Cri-du-chat syndrome, also known as cat's cry syndrome and 5p- syndrome, is a genetic condition that causes infants to let out a high-pitched cry that sounds similar to that of a cat crying. Cri-du-chat is a French phrase that, in English, means "cat’s cry."
This rare condition is typically seen in only 1 of 15,000 to 50,000 babies around the world.
What Causes Cat’s Cry Syndrome?
Chromosome 5 is one of the 23 pairs of chromosomes seen in human beings. Cat’s cry syndrome is caused by a missing piece of genetic material from a part of chromosome 5 called the p arm. This is why cat's cry syndrome is also called 5p- syndrome.
Only 10% of people with cat’s cry syndrome develop the condition by inheriting the chromosome with the missing part from a parent who isn’t affected by the condition itself. The vast majority of people affected by the condition get it randomly when the eggs or sperm cells are being formed or while the fetus is growing inside the uterus.
The symptoms, signs, severity, and development of the condition depend on the size and the location of the missing genetic piece. Symptoms can vary from person to person and can include:
- A high-pitched cat-like cry
- Mental disability
- Delayed development
- Distinctive facial features
- Microcephaly (small head size)
- Hypertelorism (widely-spaced eyes)
- Low birth weight and hypotonia, or weak muscle tone, in infancy
- Issues with behavior
Other symptoms seen in newborn babies. Babies who have cat’s cry syndrome can also have difficulties with feeding and breathing. Sometimes, they may have problems with the way the heart functions and may need to get surgery. Other symptoms include not being able to suckle properly, needing to be placed in an incubator for care, respiratory distress, jaundice, pneumonia, and dehydration.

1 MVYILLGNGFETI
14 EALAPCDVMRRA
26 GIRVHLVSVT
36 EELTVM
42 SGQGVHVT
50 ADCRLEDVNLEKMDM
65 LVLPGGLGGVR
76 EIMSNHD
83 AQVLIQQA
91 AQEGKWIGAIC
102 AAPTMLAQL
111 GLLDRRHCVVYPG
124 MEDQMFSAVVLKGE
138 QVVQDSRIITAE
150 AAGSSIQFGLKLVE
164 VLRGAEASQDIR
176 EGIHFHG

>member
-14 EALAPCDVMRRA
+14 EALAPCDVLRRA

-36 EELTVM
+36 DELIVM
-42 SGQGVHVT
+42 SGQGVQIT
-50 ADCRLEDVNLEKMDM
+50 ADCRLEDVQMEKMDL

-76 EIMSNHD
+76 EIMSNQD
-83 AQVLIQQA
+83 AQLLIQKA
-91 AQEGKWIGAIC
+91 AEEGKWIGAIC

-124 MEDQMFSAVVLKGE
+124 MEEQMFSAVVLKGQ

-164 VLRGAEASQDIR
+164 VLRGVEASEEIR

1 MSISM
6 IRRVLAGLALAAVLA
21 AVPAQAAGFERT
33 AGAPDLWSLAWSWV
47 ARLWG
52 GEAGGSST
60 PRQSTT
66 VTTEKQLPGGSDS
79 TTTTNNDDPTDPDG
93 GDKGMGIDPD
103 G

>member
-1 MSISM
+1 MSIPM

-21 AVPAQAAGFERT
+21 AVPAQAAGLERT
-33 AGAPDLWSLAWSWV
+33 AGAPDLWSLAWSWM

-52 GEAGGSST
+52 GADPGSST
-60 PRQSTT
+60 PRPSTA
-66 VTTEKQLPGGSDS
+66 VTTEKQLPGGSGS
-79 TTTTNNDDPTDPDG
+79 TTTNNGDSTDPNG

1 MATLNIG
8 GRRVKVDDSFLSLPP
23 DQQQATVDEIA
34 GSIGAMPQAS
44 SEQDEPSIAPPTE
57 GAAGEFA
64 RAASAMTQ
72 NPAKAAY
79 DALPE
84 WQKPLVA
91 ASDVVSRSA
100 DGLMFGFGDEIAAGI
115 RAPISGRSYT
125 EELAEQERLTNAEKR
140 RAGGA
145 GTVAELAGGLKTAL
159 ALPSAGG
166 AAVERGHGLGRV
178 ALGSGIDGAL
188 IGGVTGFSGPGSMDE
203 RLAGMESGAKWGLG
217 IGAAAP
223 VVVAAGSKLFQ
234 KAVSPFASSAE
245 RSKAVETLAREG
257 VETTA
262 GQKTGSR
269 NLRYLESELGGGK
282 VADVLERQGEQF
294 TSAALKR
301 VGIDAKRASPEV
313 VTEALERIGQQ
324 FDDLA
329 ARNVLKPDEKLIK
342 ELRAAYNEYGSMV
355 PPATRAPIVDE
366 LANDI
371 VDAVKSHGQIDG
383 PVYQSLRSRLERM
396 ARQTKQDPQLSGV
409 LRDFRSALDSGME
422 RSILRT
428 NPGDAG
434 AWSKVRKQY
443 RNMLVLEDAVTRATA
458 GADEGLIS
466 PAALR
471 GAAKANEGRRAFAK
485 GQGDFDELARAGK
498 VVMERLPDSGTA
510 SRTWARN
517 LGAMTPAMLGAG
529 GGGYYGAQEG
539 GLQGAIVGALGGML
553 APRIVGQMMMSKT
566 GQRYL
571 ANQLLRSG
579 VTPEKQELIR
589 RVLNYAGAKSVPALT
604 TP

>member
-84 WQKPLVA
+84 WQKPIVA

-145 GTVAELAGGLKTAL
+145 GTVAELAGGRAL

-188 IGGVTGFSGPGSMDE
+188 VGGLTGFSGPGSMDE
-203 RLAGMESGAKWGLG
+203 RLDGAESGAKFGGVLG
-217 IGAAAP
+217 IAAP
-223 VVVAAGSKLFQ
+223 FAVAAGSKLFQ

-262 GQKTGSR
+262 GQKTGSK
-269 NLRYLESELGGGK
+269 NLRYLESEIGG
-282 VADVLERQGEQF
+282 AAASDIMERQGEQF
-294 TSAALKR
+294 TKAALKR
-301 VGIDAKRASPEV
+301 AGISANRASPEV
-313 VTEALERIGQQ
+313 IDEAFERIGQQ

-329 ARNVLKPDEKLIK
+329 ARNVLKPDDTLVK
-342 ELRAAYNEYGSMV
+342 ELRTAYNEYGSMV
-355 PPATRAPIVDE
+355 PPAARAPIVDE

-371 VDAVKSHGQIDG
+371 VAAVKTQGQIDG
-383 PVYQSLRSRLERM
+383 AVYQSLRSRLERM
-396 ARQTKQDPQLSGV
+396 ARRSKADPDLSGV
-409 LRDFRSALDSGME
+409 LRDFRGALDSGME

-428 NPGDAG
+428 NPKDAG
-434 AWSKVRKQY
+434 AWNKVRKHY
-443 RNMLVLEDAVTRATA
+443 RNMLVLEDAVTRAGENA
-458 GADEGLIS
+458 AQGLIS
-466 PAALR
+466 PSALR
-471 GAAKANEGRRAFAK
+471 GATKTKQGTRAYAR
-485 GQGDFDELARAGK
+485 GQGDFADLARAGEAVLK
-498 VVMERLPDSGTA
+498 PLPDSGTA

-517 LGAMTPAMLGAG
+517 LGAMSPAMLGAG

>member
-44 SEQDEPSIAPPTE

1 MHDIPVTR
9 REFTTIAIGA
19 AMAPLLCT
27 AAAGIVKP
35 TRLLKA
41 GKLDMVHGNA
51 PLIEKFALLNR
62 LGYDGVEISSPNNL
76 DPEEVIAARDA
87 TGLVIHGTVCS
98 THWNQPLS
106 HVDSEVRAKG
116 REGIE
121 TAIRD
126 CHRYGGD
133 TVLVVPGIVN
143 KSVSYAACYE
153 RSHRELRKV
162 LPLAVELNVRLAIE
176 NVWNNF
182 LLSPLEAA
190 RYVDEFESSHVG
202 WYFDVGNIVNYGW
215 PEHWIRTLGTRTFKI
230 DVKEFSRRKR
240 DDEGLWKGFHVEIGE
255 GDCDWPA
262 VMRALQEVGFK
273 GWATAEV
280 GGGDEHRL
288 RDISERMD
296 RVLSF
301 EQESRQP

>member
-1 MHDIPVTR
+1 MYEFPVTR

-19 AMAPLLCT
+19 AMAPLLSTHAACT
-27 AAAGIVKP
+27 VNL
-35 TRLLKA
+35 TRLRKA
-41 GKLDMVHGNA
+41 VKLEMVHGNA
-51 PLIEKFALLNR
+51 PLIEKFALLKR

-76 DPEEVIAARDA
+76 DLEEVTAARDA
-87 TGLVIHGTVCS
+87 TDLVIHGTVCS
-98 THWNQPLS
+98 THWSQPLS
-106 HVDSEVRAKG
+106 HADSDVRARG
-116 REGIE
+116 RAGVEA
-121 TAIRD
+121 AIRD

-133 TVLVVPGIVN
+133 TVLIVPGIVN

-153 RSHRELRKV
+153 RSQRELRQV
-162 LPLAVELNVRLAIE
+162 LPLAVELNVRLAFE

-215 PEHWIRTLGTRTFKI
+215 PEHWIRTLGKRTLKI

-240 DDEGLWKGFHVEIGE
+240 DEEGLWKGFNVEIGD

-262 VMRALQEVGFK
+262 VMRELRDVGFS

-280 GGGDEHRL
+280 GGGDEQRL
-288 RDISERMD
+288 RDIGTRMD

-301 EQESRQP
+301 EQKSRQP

Other symptoms seen in children. Children who have cat’s cry syndrome may also have:
- Malocclusion of the teeth
- Short third-fifth metacarpals
- Upper respiratory tract infections
- Otitis media
- Severe constipation
People with cat’s cry syndrome experience difficulties with language and communication. About half learn enough skills to communicate verbally. These can include short sentences. Other patients communicate using basic words, by making movements with their hands, or through sign language.
People who have the syndrome, despite the difficulties, are seen to be happy and friendly and enjoy engaging with others.
Cat’s cry syndrome is usually diagnosed in the hospital at the time of birth. Your health care provider may note the symptoms usually seen in this condition, especially the cat-like cry which is unique to the syndrome. The condition can also be diagnosed while the baby is in the womb through amniocentesis, which can show you that there is a missing part in chromosome 5.
Typical lab tests that may be performed include:
- Conventional cytogenetic studies
- High-resolution cytogenetic studies
- Fluorescence in situ hybridization (FISH)
- Microarray CGH
- Chromosome comparative genomic hybridization (CGH)
- Single-nucleotide polymorphism (SNP)–based prenatal test
- Imaging studies such as skeletal radiography, magnetic resonance imaging (MRI), and echocardiography
There's no specific treatment presently available for cat's cry syndrome. Instead of treatment, those who have cat’s cry syndrome benefit from ongoing support from a team that includes their parents, therapists, and specialists. Some of the specialists who may be able to offer support include:
- Medical geneticists
- Physical therapists
- Occupational therapists
- Speech therapists
- Ear, nose, and throat (ENT) specialists
- Behavior or development specialists
As stated, the outlook of the condition depends on the size and location of the missing piece of chromosome 5. Deaths related to the syndrome take place in 75% of infants during their first month of life, and 90% of babies during the first year. Early diagnosis is critical. The right support early on can help babies with cat's cry syndrome achieve as much as they are capable of and experience satisfying lives.
For a newborn baby, it's advised to start physical therapy in the first week of life to help them with any difficulties they have with suckling or swallowing. It may help the baby breastfeed and intensive care may not be needed. Long-term support includes a combination of educational, physical, and language therapy. These go a long way to help the patient develop physically and improve their psychomotor and social skills.
While cat’s cry syndrome can be life-threatening to babies, most people who are born with this condition can achieve normal life expectancy.